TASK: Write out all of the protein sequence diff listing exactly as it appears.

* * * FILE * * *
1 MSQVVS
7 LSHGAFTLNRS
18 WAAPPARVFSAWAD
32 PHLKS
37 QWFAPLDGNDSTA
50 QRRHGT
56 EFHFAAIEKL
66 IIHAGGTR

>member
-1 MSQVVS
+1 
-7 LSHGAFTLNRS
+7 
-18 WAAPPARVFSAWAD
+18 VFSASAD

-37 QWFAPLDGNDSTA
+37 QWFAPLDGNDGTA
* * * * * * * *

1 MSQVVS
7 LSHGAFTLNRS
18 WAAPPARVFSAWAD
32 PHLKS
37 QWFAPLDGNDSTA
50 QRRHGT
56 EFHFAAIEKL
66 IIHAGGTR

>member
-1 MSQVVS
+1 
-7 LSHGAFTLNRS
+7 
-18 WAAPPARVFSAWAD
+18 VFSASAD

-37 QWFAPLDGNDSTA
+37 QWFAPLDGNDGTA